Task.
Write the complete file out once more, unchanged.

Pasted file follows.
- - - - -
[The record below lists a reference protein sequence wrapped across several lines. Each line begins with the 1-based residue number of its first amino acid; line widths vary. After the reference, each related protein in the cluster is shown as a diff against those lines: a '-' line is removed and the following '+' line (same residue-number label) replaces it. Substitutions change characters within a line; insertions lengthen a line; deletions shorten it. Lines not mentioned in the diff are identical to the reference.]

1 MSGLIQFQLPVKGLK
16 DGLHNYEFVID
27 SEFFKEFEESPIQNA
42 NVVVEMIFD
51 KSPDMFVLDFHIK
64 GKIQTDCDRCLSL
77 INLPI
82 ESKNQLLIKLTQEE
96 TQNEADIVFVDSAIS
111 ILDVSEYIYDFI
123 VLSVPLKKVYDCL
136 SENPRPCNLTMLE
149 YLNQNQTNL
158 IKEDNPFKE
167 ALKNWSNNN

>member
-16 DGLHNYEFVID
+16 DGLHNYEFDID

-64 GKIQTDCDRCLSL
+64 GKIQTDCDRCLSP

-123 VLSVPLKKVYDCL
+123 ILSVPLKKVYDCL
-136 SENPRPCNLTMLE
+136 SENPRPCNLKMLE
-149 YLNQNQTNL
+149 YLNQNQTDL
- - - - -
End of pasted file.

[The record below lists a reference protein sequence wrapped across several lines. Each line begins with the 1-based residue number of its first amino acid; line widths vary. After the reference, each related protein in the cluster is shown as a diff against those lines: a '-' line is removed and the following '+' line (same residue-number label) replaces it. Substitutions change characters within a line; insertions lengthen a line; deletions shorten it. Lines not mentioned in the diff are identical to the reference.]

1 MSGLIQFQLPVKGLK
16 DGLHNYEFVID
27 SEFFKEFEESPIQNA
42 NVVVEMIFD
51 KSPDMFVLDFHIK
64 GKIQTDCDRCLSL
77 INLPI
82 ESKNQLLIKLTQEE
96 TQNEADIVFVDSAIS
111 ILDVSEYIYDFI
123 VLSVPLKKVYDCL
136 SENPRPCNLTMLE
149 YLNQNQTNL
158 IKEDNPFKE
167 ALKNWSNNN

>member
-16 DGLHNYEFVID
+16 DGLHNYEFDID

-64 GKIQTDCDRCLSL
+64 GKIQTDCDRCLSP

-123 VLSVPLKKVYDCL
+123 ILSVPLKKVYDCL
-136 SENPRPCNLTMLE
+136 SENPRPCNLKMLE
-149 YLNQNQTNL
+149 YLNQNQTDL